12 ga. ML “Confederate” Shotgun

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B-ARFCOM member 1srelluc posted his recent find. It was interesting enough to be worth sharing here I thought.

This old English made ML shotgun has been hanging on the wall of a local shop for at least 15 years and to be honest I never paid it much mind but the other day a guy came in and asked to see it, finger fucked it a bit, and handed it back…..Then I noticed something about it, the name it was sold under….H. P. Happoldt. I remembered a SC gun maker by that name that made dueling pistols.

I put it back where it was and went home and did some research. It seems in addition to making dueling pistols they also imported English shotguns and even German Schutzen target rifles. They also made repairs and such for the State of SC during the Civil War and came up with the Happoldt bayonet lug conversion that enabled M-1841 “Mississippi” rifles to accept a sabre bayonet.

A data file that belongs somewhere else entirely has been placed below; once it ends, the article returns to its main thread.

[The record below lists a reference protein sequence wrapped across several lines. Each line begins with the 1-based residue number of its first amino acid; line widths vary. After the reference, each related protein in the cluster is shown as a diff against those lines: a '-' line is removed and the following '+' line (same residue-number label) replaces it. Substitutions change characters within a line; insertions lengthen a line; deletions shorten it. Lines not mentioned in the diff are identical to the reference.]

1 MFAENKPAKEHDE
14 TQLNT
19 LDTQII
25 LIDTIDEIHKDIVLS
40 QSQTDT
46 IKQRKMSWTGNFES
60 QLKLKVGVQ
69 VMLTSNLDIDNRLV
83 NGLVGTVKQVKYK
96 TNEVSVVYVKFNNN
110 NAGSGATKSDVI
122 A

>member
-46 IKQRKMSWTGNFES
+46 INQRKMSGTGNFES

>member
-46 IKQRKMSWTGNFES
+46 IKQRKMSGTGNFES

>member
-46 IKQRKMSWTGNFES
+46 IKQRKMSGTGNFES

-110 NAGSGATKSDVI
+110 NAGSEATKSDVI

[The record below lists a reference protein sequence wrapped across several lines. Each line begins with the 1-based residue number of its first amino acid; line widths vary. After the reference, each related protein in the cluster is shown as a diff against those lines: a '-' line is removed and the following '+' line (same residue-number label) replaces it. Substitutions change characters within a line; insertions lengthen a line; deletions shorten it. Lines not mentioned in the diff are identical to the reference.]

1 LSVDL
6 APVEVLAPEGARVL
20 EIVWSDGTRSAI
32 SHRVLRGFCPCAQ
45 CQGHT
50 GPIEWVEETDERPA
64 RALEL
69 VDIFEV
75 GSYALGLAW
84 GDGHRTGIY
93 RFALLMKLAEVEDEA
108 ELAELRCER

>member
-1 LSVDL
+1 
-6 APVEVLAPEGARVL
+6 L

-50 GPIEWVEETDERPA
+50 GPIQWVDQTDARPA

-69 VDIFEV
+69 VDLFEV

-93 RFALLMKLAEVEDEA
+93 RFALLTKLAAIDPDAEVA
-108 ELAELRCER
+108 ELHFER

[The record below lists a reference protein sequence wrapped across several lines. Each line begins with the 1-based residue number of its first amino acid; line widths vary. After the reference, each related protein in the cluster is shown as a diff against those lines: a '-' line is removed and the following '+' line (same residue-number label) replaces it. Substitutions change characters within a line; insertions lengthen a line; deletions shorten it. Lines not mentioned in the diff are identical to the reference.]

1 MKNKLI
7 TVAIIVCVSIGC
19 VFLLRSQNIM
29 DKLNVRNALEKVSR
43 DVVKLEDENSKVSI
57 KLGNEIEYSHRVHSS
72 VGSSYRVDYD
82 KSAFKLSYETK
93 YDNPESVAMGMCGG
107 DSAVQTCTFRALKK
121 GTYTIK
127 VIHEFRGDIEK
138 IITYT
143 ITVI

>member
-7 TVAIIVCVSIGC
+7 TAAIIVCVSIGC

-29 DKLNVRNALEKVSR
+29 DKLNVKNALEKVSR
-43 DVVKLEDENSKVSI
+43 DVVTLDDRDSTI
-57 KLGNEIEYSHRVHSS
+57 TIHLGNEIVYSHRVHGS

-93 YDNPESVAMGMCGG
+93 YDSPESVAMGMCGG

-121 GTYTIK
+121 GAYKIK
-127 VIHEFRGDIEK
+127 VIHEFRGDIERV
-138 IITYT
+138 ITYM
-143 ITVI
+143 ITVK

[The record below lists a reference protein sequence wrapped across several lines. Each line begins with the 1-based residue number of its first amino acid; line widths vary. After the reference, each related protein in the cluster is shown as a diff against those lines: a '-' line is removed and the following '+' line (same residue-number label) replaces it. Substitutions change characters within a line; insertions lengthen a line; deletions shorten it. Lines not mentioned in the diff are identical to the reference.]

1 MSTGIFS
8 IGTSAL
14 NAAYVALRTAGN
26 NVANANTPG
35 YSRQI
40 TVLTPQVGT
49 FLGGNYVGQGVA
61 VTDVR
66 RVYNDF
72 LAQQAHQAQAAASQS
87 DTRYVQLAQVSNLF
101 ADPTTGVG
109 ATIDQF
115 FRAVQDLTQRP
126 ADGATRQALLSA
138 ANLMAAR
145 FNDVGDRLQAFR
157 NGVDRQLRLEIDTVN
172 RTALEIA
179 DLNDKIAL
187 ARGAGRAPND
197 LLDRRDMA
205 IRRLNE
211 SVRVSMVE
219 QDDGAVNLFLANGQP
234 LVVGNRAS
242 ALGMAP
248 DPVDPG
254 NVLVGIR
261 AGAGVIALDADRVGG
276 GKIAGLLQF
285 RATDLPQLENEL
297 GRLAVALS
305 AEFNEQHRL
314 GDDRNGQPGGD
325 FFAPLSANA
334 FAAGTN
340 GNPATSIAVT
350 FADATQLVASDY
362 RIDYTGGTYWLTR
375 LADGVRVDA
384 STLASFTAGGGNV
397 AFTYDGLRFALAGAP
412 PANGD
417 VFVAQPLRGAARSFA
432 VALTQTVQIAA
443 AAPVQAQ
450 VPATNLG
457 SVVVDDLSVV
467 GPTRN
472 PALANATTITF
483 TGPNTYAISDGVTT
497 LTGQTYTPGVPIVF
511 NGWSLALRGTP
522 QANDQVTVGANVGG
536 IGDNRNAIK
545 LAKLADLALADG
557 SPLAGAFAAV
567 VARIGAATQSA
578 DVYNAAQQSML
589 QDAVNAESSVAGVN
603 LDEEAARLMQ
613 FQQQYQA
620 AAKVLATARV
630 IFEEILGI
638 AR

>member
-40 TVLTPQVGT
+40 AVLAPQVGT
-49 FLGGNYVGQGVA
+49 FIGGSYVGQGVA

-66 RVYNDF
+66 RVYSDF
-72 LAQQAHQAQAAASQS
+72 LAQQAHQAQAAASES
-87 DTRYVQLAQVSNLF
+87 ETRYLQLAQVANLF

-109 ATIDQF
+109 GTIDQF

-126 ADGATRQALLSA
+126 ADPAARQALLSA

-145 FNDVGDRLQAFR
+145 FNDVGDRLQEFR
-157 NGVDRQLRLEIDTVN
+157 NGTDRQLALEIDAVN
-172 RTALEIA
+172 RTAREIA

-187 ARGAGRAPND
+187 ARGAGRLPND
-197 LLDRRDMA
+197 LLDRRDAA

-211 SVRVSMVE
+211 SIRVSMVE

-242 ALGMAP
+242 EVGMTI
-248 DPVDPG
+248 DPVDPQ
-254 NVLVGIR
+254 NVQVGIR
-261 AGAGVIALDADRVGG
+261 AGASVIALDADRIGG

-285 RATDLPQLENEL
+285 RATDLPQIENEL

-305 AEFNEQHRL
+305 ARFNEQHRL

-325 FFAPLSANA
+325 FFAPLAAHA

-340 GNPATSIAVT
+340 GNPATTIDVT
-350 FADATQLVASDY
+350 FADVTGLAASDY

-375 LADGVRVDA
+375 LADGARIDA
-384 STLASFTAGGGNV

This one checks all the boxes for a Confederate used shotgun.

The Brit Proofs indicate that it was made before 1858…..It was stamped to a Southern business……It’s fitted with sling eyes for the hook type sling swivels of the era…..And most importantly it has a state number applied at the top of the butt-plate. Looks like 483. At least two states that I know of stamped them that way, Virginia and GA.

The southern states were buying up all the shotguns they could in the first months of the war. Many Southern gun firms just donated the ones that they had in stock.

It’s interesting that the most common load for them was regular issue .69 “buck-n-ball”, the end of the charge was torn off, the powder dumped in, and the remainder pushed on top of the powder charge. The paper tag end acted as a wad. Probably not the most accurate load but still effective at short range.

The shotgun itself, though worn, is perfectly functional and contrary to popular belief most were kept full length and were not cut-down. This one sports 28″ barrels.

1 COMMENT

  1. One former Rebel later wrote that he lamented being issued a rifle musket for most of the shooting in his unit was around fifty yards and for that he much preferred his first issued gun, a smoothbore with buck and ball.

    Note: ‘rifled musket’ and ‘rifle musket’ are not the same thing. The former being smoothbores which were later rifled (usually very shallow) and the later being rifled at original manufacture.

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